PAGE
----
Following weeks of scrutiny over their handling of the case, police said Tuesday they're opening a criminal investigation into the death of a 23-year-old Black woman whose body was found in her home last month after she'd gone on a date with a man she met on an app.
The new probe comes a day after the Connecticut Office of the Chief Medical Examiner released the autopsy results for Lauren Smith-Fields. The office concluded that the 23-year-old died from an overdose of fentanyl combined with prescription medication and alcohol, according to police. Her death was ruled an accident, the autopsy found.
But the circumstances that led to the accidental overdose are now under criminal investigation. The Bridgeport Police Department will be assisted by the US Drug Enforcement Administration as it shifts its query to "the factors that lead to her untimely death," Police Chief Rebeca Garcia said in a statement.
"Once again, we offer our sincerest condolences to the friends and family of Lauren Smith-Fields and ask that anyone with information to please contact 203 576-TIPS," Garcia said.
For weeks, Smith-Fields’ family has criticized the department’s investigation into her death, saying that officers failed to collect key evidence and did not even notify them that she had died. According to WTNH, police said Smith-Fields died “unexpectedly” on Dec. 12, but her parents didn’t learn about her death until two days later after they drove to her home and found a note on the door.
"When I got there, there was a note on the door saying, 'If you're looking for Lauren, call this number,'" her mother Shantell Fields told CBS News.
Citing an incident report, WTNH wrote that a man Smith-Fields had met on Bumble informed police of her death. The man told officers that when he woke up next to the 23-year-old he saw that “blood was coming out of her right nostril” and “she was not breathing.” The report said the man told police he had only known Smith-Fields for a few days and that she became sick while they were drinking the night before, according to WTNH. He also said that she went to the bathroom at one point and was there for 10 to 15 minutes before coming out and falling asleep.
A detective later told Smith-Fields’ family that they didn’t feel the need to reach out to them because “we had her passport and her ID, so we knew who she was,” her brother Tavar Gray-Smith recalled in an interview with CBS Mornings.
In their effort to get information about what happened to Smith-Fields, the family said they’ve been hung up on and told by police to stop calling. The family has said they plan to sue the city.
“No one is going to discard my daughter like she is rubbish,” Shantell Fields said during a rally in Bridgeport on Sunday.
The family’s attorney, Darnell Crosland, did not immediately respond to BuzzFeed News' request for comment on the new investigation Tuesday. In a statement shared on Twitter before the city's announcement, Crosland said the medical examiner's findings don't "cure any of Bridgeport Police Department lack of process, in fact it makes it worse."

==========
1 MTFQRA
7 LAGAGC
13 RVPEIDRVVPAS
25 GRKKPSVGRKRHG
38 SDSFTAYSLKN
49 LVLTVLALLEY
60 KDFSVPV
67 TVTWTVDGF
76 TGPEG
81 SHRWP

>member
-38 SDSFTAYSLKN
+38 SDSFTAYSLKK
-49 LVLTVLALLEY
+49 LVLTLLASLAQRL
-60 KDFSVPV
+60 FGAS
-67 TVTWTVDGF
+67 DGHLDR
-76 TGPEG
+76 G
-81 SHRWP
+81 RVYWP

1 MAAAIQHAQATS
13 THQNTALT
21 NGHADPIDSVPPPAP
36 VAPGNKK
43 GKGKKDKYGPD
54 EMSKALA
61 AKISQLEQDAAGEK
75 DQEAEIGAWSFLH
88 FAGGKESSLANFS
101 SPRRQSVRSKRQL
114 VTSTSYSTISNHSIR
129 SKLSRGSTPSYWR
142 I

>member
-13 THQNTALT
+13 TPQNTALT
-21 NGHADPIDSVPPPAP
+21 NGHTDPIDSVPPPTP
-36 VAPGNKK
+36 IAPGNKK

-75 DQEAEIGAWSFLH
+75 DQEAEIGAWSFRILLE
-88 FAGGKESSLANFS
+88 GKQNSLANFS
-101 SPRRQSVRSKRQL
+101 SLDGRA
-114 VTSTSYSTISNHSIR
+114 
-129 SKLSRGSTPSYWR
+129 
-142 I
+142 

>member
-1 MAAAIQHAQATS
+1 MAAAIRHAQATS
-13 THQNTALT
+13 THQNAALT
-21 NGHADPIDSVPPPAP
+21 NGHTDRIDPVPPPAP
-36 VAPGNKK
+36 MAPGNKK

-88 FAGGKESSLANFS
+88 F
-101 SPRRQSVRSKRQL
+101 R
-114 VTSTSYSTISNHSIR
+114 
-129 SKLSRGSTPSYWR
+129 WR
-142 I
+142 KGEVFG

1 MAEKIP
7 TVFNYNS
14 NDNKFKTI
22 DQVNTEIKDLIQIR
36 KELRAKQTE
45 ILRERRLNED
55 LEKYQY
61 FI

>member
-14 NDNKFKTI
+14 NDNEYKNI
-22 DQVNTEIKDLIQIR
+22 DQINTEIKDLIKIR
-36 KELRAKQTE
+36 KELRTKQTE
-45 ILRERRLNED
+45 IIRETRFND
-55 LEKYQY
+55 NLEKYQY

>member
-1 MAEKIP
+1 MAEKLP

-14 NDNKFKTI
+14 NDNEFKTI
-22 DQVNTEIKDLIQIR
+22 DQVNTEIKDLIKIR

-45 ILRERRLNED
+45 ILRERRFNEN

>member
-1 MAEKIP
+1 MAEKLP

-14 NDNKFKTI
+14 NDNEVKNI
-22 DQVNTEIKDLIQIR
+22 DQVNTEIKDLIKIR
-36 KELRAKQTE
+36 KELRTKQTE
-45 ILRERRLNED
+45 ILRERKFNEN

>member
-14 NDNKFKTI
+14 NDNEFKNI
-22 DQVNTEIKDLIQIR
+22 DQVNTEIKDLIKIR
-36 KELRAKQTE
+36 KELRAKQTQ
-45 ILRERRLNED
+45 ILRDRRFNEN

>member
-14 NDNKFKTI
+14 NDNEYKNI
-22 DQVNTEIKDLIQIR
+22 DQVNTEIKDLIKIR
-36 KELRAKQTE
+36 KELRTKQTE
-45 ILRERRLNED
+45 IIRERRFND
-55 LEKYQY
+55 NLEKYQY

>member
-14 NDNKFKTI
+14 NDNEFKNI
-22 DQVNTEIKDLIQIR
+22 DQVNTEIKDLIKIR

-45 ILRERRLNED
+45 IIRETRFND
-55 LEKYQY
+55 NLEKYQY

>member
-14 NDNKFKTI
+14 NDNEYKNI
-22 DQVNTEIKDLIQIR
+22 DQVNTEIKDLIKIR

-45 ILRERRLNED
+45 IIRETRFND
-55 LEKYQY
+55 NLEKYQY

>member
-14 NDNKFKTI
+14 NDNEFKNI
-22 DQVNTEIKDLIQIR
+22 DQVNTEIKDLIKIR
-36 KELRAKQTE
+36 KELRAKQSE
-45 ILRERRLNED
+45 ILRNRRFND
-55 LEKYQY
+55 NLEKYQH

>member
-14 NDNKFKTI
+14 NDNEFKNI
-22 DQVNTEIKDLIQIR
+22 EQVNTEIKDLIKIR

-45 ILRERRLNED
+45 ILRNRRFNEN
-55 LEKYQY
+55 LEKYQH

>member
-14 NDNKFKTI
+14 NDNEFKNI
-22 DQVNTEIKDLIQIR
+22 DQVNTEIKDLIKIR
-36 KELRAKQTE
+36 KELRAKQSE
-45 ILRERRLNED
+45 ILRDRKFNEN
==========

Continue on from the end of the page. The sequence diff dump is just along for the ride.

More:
"As a result of a botched investigation this morning we are left with more questions than answers," Crosland wrote.
In a notice of claim to sue filed Friday, Crosland said investigators failed to collect possible physical evidence from Smith-Fields’ home, including bloodied sheets, a pill, and a used condom, according to multiple outlets. The notice also says that police have refused to interview the man who reported her death.
“When we asked about this guy, [the detective said] ‘he was a nice guy, there was no need to investigate,'” Lauren's father, Everett Smith, told WTNH.
Bridgeport Mayor Joe Ganim announced on Monday that the department’s Office of Internal Affairs will be investigating police’s interactions with the family. Ganim said he was also working with the police chief to make changes to department policies on notifying family members of a loved one’s death.
“There is no tolerance for anything less than respect and sensitivity for family members and their loss,” Ganim said in a statement.
The case has sparked an outcry on social media, particularly on TikTok and Instagram, with people calling for justice for Smith-Fields. Amateur true crime sleuths and other TikTok creators have been posting about the case for weeks, sharing local news stories about the family's struggle to get answers and posting photos of the man she went on a date with before her death. Even celebrities like Cardi B are drawing attention to her death.
“This is sooo scary!!!” the rapper tweeted. “A fictional murderer character but in real life!! Justice for Lauren.Connecticut you have failed that young lady!!!”
Whitney Wolfe Herd, founder and CEO of Bumble, the dating app where Smith-Fields connected with the man who reported her death, said in a statement posted to Instagram that she was "eager for her family and friends to get the answers they seek."
"Every parent deserves to know what has happened to their child, and Lauren deserves nothing less than our collective attention and a thorough and serious investigation," Wolfe Herd said. She noted that Bumble has offered its "full support" to Smith-Fields' family and to the police department in their investigation.